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  35.  13
    Educational Research: Language and Content. Lessons in Publication Policies From the Low Countries.Paul Smeyers & Bas Levering - 2000 - British Journal of Educational Studies 48 (1):70 - 81.
    Owing to the growing internationalisation of research, educational researchers in the Netherlands are increasingly expected to publish through the medium of the English language. Though this undoubtedly benefits the communication between scholars, there are also side-effects. This paper discusses problematic issues from three perspectives: (i) the use of a non-native language for communication between scholars in the area of education; (ii) the use either exclusively, or not, of a publication record of such publications for purposes of recruitment and promotion of (...)
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  36.  11
    The Labouring Sleepwalker: Evocation and Expression as Modes of Qualitative Educational Research.Paul Smeyers - 2005 - Educational Philosophy and Theory 37 (3):407–423.
    This paper deals with the highly personal way an individual makes sense of the world in a way that avoids the pitfalls of the so‐called private language. For Wittgenstein following a rule can never mean just following another rule, though we do follow rules blindly. His idea of the ‘form of life’ elicits that ‘what we do’ refers to what we have learnt, to the way in which we have learnt it and to how we have grown to find it (...)
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  37.  47
    The Changing Practices and Social Relations of Education.Paul Smeyers & Nicholas C. Burbules - 2006 - Educational Theory 56 (4):363-369.
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  38.  20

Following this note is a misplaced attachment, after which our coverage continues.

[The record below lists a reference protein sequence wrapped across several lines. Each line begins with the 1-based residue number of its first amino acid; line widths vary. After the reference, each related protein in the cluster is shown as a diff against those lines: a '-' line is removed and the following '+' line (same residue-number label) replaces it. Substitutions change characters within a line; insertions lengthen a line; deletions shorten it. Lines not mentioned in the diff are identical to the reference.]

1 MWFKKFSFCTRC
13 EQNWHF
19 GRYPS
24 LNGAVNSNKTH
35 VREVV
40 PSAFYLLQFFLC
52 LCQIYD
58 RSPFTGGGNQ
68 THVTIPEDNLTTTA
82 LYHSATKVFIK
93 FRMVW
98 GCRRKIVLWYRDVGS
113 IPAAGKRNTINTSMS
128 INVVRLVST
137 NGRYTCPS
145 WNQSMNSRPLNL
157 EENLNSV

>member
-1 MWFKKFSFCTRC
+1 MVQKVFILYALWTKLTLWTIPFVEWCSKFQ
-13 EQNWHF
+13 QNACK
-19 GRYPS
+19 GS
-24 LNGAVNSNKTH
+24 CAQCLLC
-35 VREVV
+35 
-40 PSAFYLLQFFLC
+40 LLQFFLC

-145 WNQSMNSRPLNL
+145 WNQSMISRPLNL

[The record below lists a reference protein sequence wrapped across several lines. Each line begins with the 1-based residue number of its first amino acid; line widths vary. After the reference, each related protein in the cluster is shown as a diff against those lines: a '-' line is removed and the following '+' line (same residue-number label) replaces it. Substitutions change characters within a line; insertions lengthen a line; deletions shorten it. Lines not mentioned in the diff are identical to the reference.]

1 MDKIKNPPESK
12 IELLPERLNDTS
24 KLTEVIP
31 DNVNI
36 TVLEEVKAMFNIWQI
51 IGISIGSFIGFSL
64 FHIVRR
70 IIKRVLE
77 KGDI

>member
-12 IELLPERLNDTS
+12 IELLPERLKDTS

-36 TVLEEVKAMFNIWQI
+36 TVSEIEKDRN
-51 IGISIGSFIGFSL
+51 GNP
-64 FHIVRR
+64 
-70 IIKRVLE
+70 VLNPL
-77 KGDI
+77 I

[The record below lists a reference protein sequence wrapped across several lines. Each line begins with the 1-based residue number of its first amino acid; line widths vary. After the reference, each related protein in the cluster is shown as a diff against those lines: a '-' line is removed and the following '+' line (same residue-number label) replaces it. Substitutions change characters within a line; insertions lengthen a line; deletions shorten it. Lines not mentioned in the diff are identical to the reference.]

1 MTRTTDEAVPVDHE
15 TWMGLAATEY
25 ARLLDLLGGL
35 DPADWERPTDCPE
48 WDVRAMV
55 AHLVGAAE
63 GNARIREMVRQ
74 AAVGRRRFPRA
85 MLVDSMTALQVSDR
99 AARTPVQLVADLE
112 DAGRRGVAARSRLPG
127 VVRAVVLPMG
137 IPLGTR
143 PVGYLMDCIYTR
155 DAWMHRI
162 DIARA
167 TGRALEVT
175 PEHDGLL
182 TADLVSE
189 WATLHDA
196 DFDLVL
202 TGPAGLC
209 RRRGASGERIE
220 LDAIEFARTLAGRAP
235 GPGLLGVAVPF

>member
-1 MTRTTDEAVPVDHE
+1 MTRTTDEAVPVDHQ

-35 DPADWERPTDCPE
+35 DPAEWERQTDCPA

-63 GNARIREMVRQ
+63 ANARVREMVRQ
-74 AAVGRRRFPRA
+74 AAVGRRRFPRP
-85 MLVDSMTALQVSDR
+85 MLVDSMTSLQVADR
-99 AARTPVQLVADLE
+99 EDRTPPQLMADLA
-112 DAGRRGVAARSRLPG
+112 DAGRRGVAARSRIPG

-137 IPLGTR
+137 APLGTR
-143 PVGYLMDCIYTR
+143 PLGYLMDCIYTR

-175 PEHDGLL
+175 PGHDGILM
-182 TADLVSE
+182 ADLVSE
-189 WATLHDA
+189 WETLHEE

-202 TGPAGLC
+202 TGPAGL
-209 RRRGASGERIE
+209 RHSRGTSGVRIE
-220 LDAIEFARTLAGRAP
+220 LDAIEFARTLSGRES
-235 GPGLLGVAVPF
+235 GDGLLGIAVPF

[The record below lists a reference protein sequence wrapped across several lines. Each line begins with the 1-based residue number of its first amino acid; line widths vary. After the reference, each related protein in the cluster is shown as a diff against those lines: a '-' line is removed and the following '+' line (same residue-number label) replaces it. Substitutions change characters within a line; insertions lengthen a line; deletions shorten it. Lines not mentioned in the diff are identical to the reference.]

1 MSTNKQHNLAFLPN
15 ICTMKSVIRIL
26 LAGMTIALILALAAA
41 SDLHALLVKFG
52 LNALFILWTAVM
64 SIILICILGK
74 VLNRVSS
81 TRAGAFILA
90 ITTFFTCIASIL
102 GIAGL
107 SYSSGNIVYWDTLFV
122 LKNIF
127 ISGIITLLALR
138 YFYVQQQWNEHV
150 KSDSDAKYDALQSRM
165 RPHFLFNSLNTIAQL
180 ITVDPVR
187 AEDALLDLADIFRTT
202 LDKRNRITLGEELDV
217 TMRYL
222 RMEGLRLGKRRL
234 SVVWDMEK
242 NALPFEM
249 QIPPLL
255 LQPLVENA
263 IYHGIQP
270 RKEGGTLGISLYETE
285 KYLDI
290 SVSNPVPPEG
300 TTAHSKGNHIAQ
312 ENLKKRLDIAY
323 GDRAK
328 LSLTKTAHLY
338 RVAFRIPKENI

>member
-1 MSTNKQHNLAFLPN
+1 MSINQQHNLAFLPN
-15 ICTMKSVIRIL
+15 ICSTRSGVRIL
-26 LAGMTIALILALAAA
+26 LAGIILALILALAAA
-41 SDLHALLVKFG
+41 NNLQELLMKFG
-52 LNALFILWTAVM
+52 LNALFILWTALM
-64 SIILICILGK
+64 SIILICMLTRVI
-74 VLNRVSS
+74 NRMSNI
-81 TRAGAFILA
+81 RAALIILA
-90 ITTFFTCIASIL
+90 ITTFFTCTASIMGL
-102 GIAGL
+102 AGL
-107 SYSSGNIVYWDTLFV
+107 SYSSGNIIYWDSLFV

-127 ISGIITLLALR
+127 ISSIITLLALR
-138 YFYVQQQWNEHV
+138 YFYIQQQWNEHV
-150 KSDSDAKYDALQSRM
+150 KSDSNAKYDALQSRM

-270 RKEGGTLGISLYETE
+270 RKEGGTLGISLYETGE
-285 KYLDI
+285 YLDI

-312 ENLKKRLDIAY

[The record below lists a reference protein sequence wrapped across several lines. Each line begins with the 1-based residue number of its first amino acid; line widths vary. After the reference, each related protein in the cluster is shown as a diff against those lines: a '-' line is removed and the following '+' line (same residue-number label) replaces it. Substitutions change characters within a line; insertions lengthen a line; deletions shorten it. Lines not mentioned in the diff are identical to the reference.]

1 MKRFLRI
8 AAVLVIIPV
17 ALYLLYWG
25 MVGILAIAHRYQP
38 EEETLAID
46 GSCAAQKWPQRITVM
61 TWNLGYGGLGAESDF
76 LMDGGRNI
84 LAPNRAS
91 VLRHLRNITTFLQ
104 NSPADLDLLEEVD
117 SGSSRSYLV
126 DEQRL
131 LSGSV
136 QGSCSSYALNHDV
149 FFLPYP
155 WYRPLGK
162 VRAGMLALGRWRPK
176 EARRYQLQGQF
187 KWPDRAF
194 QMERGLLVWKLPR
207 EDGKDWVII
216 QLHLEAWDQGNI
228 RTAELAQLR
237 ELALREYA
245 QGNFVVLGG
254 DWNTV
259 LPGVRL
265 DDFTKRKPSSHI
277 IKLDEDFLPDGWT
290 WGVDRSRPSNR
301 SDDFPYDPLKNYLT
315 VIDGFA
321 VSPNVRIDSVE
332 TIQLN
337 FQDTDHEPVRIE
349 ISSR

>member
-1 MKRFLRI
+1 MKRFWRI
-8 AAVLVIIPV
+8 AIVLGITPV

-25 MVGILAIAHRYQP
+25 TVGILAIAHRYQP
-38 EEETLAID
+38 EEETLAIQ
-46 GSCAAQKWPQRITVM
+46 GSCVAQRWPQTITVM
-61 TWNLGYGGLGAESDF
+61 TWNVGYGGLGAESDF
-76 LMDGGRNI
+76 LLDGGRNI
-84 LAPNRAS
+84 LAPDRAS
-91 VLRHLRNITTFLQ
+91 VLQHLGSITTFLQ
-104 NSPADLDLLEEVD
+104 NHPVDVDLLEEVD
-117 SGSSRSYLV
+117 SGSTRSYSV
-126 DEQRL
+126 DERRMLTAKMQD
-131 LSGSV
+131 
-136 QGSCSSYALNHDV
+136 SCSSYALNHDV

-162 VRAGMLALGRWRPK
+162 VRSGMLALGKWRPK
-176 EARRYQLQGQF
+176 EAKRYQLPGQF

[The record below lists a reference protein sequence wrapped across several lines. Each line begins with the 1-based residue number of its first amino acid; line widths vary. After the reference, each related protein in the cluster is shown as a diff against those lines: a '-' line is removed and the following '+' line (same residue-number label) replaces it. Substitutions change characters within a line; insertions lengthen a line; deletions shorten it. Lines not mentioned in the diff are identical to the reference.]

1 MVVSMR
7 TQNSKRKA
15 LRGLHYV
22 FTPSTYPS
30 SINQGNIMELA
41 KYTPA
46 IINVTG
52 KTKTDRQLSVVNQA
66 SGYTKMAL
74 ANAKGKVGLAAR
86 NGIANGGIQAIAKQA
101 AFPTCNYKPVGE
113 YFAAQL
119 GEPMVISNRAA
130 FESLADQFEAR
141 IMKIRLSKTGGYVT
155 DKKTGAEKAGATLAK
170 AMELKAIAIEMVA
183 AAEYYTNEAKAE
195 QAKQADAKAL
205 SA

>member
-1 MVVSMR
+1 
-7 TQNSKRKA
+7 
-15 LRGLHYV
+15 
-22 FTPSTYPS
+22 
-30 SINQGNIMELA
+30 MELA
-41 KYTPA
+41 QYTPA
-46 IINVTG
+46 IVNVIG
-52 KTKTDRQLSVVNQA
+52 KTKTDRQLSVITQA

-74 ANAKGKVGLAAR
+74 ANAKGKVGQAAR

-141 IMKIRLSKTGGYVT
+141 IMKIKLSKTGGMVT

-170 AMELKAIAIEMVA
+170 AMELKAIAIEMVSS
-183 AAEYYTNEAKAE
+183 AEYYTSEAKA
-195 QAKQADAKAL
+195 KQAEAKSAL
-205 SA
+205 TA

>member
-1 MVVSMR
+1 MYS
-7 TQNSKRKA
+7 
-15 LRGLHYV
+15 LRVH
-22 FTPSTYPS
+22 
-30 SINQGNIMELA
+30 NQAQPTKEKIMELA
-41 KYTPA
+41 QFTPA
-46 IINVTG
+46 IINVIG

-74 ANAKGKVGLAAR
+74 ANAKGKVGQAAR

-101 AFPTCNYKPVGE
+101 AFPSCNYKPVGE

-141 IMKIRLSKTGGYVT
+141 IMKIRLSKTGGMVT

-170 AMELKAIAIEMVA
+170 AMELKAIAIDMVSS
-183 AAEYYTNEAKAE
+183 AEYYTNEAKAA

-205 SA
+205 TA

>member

Carpe Diem: Tales of Desire and the Unexpected.Paul Smeyers & Bert Lambeir - 2001 - Journal of Philosophy of Education 35 (2):281–297.
  39.  44
    Review of Yusef Waghid, Conceptions of Islamic Education: Pedagogical Framings. [REVIEW]Paul Smeyers - 2012 - Studies in Philosophy and Education 31 (1):91-98.
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  40.  20
    On the Unavoidability of Power in Child-Rearing: Is the Language of Rights Educationally Appropriate?Paul Smeyers - 1995 - Studies in Philosophy and Education 14 (1):9-21.
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  41.  40
    Taking Into Account African Philosophy: An Impetus to Amend the Agenda of Philosophy of Education.Yusef Waghid & Paul Smeyers - 2012 - Educational Philosophy and Theory 44 (s2):1-5.
    Sceptics of an Africanisation of education have often lambasted its proponents for re-inventing something that has very little, if any, role to play in contemporary African society. The contributors to this issue hold a different view and, through the papers included in this issue, arguments are proffered in defence of an Africanisation of education on the African continent, particularly through the notion of ubuntu.Since the 1960s, Africana philosophy as an instance of Africanisation has emerged as a ‘gathering’ notion for philosophical (...)